Can the Cooling of Electronic Systems Actually Increase our Energy Usage?

There’s plenty of talk about the amount of energy a data center uses and how important it is to cool those facilities properly.  But data centers are based on systems and it is the aggregate cooling of those systems from the semiconductor junction upward that is the sum total of the issue.  But could the actual cooling of those facilities cause an increase in energy usage?   The answer is yes and Dr. Al Ortega, a former coolingZONE Summit speaker has some important ideas on this topic.

In a paper he presented at IEEE Semi-Therm 28, “The Energy Costs of Cooling Electronic Systems”.  Al points out that:

  •  Most thermal engineers tightly focused on the cooling of electronics but rarely consider the energy costs of those solutions.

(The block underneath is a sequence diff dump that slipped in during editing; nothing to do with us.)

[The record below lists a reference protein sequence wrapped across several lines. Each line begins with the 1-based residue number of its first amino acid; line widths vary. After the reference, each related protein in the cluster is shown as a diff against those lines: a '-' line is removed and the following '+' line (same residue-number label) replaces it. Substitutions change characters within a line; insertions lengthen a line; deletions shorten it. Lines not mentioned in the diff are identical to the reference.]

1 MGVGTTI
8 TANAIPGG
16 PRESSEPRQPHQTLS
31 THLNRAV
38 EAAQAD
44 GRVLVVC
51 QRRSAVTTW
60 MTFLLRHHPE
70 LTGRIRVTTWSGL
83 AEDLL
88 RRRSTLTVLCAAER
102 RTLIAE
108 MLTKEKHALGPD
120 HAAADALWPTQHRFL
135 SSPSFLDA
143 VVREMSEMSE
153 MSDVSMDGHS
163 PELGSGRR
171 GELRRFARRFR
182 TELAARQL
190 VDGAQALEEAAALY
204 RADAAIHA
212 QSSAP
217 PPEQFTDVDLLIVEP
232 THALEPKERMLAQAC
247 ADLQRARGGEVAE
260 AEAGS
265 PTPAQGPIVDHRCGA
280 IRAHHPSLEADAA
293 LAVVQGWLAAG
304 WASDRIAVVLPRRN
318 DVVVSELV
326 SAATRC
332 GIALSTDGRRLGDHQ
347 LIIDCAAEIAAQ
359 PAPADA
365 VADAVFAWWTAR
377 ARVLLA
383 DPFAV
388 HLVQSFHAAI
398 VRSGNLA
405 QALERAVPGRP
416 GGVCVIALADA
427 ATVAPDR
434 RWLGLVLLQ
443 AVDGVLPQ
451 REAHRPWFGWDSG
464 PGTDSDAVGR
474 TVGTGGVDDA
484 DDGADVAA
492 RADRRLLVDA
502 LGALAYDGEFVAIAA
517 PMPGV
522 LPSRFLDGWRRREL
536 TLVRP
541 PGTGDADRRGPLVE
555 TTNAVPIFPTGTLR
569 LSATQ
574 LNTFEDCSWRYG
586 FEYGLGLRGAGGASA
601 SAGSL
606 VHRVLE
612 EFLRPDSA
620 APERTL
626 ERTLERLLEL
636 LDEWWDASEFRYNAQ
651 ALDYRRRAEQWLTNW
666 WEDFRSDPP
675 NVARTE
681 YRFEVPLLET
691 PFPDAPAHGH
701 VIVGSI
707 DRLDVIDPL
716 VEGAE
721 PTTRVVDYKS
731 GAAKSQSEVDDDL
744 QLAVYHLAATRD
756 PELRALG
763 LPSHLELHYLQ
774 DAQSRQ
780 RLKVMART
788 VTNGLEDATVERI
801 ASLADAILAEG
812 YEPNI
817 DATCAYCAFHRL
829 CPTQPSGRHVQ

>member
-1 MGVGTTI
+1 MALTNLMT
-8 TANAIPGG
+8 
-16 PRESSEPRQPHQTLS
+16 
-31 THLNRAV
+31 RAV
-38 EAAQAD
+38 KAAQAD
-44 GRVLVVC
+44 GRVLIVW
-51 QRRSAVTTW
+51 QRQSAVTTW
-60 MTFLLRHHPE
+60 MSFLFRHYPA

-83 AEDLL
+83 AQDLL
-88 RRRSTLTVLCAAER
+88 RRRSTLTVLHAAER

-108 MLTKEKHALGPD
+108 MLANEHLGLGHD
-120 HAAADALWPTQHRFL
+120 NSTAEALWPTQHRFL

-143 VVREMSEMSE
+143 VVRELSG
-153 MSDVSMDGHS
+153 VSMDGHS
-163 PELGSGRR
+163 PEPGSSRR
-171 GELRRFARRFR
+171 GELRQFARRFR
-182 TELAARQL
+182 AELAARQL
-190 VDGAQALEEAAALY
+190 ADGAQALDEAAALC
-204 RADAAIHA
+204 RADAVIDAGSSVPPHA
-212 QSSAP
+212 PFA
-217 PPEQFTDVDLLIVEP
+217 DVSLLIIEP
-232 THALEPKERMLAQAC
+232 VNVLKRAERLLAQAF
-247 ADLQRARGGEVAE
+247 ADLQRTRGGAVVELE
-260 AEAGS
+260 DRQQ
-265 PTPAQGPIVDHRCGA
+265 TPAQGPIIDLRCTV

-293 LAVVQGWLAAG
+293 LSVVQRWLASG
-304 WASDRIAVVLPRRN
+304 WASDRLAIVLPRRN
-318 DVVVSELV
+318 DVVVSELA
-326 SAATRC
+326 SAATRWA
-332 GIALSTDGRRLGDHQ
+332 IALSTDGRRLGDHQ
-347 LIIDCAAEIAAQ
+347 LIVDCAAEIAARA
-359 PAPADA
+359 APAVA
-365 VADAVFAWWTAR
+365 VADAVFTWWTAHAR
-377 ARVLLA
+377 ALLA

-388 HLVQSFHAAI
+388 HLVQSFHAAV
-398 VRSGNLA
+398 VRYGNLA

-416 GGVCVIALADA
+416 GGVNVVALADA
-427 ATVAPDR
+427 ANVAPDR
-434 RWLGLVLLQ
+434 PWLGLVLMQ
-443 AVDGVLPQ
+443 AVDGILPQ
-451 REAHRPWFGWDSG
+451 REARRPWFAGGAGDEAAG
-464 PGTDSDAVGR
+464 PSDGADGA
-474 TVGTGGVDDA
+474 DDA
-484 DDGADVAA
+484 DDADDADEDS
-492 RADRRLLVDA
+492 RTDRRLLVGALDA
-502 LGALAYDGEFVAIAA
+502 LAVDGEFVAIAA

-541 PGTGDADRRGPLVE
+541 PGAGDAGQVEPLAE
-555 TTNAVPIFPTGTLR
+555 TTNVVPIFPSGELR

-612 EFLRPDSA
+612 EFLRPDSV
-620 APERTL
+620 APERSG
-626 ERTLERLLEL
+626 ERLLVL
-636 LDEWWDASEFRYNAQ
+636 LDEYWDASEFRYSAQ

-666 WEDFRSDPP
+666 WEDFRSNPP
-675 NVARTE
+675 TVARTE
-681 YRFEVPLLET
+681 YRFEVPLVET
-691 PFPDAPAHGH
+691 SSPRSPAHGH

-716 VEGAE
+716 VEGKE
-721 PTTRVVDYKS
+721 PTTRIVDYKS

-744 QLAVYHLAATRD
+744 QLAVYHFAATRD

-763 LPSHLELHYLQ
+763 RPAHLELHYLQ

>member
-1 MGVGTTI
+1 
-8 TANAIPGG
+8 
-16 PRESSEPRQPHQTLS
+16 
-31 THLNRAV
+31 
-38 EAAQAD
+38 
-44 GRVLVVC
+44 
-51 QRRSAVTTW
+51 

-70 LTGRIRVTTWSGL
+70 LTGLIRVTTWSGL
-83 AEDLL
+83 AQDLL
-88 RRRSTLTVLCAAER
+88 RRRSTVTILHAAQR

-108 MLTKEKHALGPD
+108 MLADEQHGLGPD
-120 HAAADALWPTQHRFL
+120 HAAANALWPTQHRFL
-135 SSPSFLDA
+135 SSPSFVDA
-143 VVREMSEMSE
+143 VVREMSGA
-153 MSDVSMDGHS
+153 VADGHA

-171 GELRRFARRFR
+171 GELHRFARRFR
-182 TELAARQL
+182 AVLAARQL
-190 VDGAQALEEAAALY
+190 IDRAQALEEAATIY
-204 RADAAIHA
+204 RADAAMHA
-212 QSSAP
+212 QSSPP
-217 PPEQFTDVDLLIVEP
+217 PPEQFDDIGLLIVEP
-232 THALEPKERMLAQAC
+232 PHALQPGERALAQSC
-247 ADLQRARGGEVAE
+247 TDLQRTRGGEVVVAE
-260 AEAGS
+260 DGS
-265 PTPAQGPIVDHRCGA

• Making systems smaller, such as 1U or smaller servers and switches can actually increase energy usage, due to the fact that the pressure drop across grills and boards must be matched by
  • The lack of built in recovery means that most cooling strategies cool effectively but never recover and reuse the energy used for the cooling.
  • There are hidden costs to standard, air cooled heat exchanges (heat sinks) that may not be considered currently by most thermal engineers.  Indeed, from Dr. Ortega’s work he has found that using air cooling through extruded aluminum parallel plate heat sinks is an example of extreme cost thermal design
  • Cooling with plain old heat sinks is a low cost component approach but is filled with hidden energy costs in the aggregate.  When we start considering data centers and the rise of cloud computing, this cost is hidden but real.

Al has many more excellent insights in his presentation and we hope  you take a read. The intersection of thermal management and energy recovery is with our industry.  Click the graphic below to reach this presentation on Villanova University’s website, where Dr. Ortega teachs. You can also read the presentation in this post, just scroll down to the embedded PDF.